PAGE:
Any parent who has experienced technical difficulties with the application process should contact the HMRC helpline, which will help to resolve any issues.

How do I claim my free hours of childcare?

The funding for the free hours is sent directly to your childcare provider from your local council, so it is the nursery or childminder who will claim on your behalf.

You will likely be asked to sign a form, provided by the nursery or childminder, confirming that this is taking place.

If you are unsure about the process of claiming the 15 free hours at a childcare facility where you’re already registered, you should first speak to your childcare provider to clarify any concerns.

Other queries relating to the free hours allowance are best directed to your local authority.

If you've successfully applied and claimed Tax-Free Childcare or 30 hours free childcare, you will start paying into an online childcare service account and can use this to pay for childcare costs.

When can I claim my free hours?

The point at which you can begin to claim your free hours will depend on your child’s birthday. This is the case whether you are claiming free hours for your two, three or four-year-old.

  • If your child was born in January, February or March, then you can claim from the beginning of the term that begins on or after 1 April
  • If your child was born from April to August, you will be able to claim from the beginning of the term that begins on or after 1 September
  • If your child was born from September to December, you will be able to claim from the beginning of the term that begins on or after 1 January

Can I claim the free hours anywhere?

The free early education and childcare allowance applies to all types of nurseries, playgroups, pre-schools, childminders and Sure Start Children’s Centres, irrespective of whether they’re voluntary, private or independent.

However, the childcare provider must be Ofsted-approved and you should bear in mind that availability of places can be limited.

Your local council will have a directory of childcare providers that participate in the free early education scheme and will be able to answer any area-specific questions you have relating to receiving your 15 free hours.  

Will I have to pay top-up fees?

You should not be asked to pay any additional fees (or top-up fees) in order for you to claim your free 15 hours.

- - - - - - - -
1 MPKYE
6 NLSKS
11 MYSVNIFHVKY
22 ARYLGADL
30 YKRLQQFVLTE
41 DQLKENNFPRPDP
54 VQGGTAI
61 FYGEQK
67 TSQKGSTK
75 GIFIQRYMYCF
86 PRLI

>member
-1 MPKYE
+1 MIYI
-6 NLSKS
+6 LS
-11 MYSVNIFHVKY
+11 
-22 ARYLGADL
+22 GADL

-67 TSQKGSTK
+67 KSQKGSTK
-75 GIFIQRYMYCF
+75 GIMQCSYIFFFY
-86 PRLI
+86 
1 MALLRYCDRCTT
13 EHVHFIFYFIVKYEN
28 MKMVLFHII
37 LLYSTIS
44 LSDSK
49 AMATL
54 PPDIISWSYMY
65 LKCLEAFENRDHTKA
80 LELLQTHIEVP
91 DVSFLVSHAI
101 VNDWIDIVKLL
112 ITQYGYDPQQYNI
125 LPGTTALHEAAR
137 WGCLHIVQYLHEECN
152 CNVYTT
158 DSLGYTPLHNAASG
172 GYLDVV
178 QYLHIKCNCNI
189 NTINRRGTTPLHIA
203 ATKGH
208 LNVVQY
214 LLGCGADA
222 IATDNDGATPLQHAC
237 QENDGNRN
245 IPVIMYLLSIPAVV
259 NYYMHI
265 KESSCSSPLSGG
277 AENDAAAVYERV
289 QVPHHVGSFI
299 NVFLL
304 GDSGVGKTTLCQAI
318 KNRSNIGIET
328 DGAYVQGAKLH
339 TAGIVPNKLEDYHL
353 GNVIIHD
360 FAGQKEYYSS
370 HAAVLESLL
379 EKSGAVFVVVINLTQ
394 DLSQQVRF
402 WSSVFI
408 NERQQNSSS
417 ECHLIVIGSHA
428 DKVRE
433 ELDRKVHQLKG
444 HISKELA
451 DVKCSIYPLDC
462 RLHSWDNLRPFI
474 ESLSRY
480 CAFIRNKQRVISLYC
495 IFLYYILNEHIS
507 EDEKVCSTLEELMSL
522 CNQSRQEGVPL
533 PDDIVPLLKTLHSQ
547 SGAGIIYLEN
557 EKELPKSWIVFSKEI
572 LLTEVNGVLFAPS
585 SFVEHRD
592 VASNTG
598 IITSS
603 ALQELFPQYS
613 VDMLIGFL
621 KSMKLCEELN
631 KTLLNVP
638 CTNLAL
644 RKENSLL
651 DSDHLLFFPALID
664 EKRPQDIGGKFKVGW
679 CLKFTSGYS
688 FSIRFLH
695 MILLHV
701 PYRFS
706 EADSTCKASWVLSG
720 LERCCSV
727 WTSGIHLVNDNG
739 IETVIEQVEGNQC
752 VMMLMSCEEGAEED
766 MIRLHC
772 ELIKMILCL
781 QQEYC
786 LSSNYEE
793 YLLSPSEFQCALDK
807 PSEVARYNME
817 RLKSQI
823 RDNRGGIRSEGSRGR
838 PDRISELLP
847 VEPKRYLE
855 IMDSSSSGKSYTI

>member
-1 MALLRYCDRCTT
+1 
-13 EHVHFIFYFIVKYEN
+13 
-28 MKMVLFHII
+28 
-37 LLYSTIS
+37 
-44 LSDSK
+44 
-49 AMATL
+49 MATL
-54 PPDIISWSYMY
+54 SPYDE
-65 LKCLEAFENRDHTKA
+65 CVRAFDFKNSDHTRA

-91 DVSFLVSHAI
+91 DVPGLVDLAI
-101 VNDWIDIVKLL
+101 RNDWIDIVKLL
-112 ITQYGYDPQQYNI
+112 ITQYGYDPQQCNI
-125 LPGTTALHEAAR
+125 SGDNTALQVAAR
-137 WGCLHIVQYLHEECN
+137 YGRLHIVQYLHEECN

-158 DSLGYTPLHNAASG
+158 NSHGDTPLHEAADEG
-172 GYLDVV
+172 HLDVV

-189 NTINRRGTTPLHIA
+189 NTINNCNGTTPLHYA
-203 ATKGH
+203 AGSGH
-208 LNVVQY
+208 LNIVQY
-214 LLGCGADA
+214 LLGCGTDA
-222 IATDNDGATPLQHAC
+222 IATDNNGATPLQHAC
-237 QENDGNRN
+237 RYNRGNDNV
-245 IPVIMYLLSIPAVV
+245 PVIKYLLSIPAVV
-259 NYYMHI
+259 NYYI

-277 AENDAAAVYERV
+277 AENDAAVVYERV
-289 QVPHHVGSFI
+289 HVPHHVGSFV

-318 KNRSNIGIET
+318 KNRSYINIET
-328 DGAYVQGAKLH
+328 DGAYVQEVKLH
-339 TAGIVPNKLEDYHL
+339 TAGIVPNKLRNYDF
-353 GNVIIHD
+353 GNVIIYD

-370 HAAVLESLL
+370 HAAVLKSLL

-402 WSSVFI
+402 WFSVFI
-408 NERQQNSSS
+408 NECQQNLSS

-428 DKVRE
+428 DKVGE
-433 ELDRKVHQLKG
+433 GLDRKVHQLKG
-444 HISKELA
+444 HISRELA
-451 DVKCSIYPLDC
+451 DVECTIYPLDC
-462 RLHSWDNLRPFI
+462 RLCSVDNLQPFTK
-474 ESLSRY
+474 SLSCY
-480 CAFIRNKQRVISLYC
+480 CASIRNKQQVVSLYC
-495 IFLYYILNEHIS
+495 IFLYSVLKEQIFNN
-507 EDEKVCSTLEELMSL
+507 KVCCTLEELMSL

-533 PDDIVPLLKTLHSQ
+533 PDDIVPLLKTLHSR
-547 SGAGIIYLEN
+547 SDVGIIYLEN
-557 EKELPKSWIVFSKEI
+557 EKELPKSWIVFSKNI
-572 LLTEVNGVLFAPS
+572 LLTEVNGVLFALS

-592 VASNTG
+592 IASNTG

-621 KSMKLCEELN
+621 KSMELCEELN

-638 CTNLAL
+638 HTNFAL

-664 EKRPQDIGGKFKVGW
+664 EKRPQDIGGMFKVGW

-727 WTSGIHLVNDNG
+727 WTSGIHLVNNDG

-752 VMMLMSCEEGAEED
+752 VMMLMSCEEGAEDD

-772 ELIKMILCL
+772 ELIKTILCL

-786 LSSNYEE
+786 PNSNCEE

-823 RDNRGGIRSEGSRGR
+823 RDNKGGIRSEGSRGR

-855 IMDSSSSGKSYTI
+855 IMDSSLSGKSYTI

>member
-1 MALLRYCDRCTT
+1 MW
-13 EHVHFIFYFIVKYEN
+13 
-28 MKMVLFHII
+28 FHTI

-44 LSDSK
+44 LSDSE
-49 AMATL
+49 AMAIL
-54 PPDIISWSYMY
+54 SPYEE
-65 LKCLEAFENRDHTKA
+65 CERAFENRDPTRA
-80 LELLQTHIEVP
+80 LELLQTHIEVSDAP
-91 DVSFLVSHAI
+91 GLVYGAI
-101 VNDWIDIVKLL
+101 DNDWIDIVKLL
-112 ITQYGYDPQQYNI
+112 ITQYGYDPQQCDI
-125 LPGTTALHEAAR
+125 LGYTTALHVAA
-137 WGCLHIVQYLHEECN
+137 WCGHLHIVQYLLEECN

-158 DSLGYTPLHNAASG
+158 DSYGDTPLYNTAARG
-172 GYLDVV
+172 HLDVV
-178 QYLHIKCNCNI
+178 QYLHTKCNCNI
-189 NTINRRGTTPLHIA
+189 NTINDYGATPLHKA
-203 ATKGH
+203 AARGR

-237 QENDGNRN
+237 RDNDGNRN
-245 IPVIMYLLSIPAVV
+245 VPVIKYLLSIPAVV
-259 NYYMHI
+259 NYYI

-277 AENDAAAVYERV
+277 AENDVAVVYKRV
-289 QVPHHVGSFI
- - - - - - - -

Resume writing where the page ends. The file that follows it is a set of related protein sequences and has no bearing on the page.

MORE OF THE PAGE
However, there may be extra services provided during these hours, such as meals, which you may be asked to pay for.

You should make sure you’re completely clear on what costs, if any, are required in addition to your free hours before you sign a contract and commit your child to a place.

If you have trouble finding a childcare provider that is able to give you the 15 free hours without any additional hours or costs, you should contact your local authority so they can assist you.

If you have any questions or concerns about how you are paying for your childcare, including the free hours, you should try and discuss this with the nursery manager or childminder.

Ask them to explain how your bill is calculated and make a note of the conversation. If you’re still unsure or have further queries, you should contact your local authority for advice .  

Are there any restrictions?

There are some limitations on how the 15 hours allowance should be used and these are set by the government.

They are in place to ensure nurseries have the flexibility to offer the free hours to parents with different requirements and to protect parents from extra costs.

The entitlement scheme specifies that the 15 free hours can be:

  • taken between two and five days a week in sessions that are individually no longer than 10 hours and no shorter than 2.5 hours
  • used in sessions that do not start before 8am or end after 6pm
  • divided between two providers (ie both a nursery and a childminder) if necessary.

Individual childcare providers may differ in how they are able to offer the entitlement to parents. 

For example, free hours may only be available during term-time hours or during a certain time of day. Always check with your provider in the first instance.